It’s happened again: I’ve fallen in love, head over heels. I haven’t done this for a while, years actually. But this time it’s a doozy.
As usual, the object of my affection is a book. This one is titled, quite appropriately, Tattoos on the Heart. It’s a quote from a gang member in Los Angeles who was struggling to quit his life of violence. Father Gregory Boyle, the Jesuit priest who founded Homeboy Industries, was telling the young man that in trying to leave his gang, he was acting with far more courage than he’d ever shown shooting at enemies in his hood. The homie looked at Boyle and replied, “Damn, G. . . . I’m gonna tattoo that on my heart.”
This beautiful book is filled with lines that could be fodder for any of us to tattoo on our hearts. It’s a veritable manual for how to live compassionately. And as we all know, compassion is a requirement for those of us who hope to practice the art of Seva.
Boyle grew up in “the gang capital of the world,” as he calls impoverished L.A. Tattoos is a collection of themed stories from his years of ministering to the young men and women who are driven to gangs for a sense of worth and respectability. Most of these children, he writes, are never given even a smidgen of what the Japanese call amae, a sense of being deeply cherished by someone close to them. I grew up swimming in amae; I knew to my bones that my parents loved me and would do anything to keep me safe. That’s not often the case with kids in the ghettos. So they must look elsewhere for their sense of belonging.
Boyle’s mission is to “reteach a thing its loveliness,” as the poet Galway Kinnell writes. That thing, of course, is the child who has joined a gang, every child. Boyle has built Homeboy Industries into a thriving network of resources and employment opportunities. There are job and mental health counseling, tattoo removal, educational and legal services, and more. Former gang members can get jobs in the Homeboy silkscreen shop, the café, catering service, bakery, and a number of other enterprises. In this way Boyle and his colleagues provide gang members a way out of a violent life that will quite likely kill them.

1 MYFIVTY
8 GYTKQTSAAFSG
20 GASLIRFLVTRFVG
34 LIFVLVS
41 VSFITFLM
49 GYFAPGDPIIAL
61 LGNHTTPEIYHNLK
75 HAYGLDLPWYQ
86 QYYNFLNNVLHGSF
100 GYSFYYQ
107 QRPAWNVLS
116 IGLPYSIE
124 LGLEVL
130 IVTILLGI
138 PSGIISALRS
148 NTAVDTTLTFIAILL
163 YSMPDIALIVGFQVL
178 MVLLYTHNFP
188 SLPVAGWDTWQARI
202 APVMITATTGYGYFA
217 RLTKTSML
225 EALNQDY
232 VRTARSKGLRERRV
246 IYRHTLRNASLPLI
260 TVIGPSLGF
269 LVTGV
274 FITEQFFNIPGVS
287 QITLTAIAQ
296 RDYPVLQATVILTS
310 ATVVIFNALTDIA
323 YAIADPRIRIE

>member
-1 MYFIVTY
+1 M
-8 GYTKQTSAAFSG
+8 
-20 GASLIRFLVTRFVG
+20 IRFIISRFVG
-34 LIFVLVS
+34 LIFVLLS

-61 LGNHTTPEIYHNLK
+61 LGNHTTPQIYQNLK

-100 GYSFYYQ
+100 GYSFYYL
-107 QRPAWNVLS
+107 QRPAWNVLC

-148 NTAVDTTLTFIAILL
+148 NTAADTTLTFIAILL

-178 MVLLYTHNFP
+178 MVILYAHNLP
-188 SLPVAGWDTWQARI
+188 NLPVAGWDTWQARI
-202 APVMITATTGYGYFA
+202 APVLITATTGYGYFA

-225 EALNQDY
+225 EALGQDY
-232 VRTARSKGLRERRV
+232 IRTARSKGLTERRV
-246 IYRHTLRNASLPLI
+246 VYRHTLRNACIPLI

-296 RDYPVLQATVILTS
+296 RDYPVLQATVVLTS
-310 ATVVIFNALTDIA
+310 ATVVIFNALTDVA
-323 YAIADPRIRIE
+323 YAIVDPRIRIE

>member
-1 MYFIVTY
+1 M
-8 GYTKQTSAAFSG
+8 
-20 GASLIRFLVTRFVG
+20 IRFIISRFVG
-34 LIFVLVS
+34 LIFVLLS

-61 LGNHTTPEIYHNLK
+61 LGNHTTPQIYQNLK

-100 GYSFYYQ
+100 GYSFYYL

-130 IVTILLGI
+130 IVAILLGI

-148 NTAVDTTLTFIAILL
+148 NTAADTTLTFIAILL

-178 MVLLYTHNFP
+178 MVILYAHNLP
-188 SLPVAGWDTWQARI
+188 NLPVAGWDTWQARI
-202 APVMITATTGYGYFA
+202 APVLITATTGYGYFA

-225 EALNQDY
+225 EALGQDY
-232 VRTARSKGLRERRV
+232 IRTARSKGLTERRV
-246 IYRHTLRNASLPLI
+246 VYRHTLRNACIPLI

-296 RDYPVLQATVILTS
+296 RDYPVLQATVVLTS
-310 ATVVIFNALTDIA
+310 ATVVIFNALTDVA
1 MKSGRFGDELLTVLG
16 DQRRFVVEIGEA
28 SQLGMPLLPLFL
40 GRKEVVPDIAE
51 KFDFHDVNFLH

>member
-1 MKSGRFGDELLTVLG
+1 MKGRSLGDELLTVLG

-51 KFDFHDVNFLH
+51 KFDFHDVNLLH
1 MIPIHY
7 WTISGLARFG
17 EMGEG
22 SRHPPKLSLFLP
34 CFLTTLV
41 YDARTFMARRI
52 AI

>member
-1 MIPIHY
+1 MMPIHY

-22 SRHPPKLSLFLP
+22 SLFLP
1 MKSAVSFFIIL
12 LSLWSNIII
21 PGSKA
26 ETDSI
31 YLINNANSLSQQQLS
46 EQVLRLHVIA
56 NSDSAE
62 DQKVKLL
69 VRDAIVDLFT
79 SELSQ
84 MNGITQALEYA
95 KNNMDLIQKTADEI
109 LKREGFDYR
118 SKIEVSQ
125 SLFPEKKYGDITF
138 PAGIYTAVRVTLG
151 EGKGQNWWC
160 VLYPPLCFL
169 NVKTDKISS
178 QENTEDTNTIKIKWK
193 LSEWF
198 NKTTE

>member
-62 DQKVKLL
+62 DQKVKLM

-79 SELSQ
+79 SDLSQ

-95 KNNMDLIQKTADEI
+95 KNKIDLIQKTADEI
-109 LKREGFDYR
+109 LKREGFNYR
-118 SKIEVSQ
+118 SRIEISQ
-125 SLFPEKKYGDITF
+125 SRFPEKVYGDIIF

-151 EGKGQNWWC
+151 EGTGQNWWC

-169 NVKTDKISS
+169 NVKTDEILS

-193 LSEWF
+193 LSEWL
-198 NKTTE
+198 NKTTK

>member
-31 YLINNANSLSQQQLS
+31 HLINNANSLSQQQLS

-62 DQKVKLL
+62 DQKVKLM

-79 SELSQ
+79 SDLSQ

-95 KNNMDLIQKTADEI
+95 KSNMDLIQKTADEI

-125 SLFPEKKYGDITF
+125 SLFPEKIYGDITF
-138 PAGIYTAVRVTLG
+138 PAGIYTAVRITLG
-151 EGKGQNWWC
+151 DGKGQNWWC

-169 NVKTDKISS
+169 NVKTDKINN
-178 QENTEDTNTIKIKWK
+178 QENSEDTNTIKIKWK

I heard of Boyle years ago. In fact, he’s so well known that I didn’t expect to be writing about him here. I like to feature the quiet heroes of Seva. But my friend Laura Strickland lent me his book, and I—well, you know. Stars in my eyes. He has so much he can teach me.
This is service as it’s meant to be done, with the helpers and those being helped working face-to-face and shoulder-to-shoulder. To get a job at Homeboy, you must show that you’re ready to leave your gang. You must be willing to work alongside others from rival gangs. And you have to open up enough to show Boyle and his staff at least a tiny glimpse of who you really are. Why you hurt so much. Why you long to be retaught your own loveliness.
The beauty of the book resides in the way Boyle uses his tales to teach us how to live as Jesus lived. Some examples:
“Here is what we seek: a compassion that can stand in awe of what the poor have to carry rather than stand in judgment at how they carry it.”
“We see in the homies what they don’t see in themselves, until they do.”
And my personal favorite, “Compassion is not a relationship between the healer and the wounded. It’s a covenant among equals.”
Yes, Greg Boyle is a Seva Superstar. And judging from what he’s written in Tattoos, his status is well deserved. May we all do service work that helps others find the loveliness within.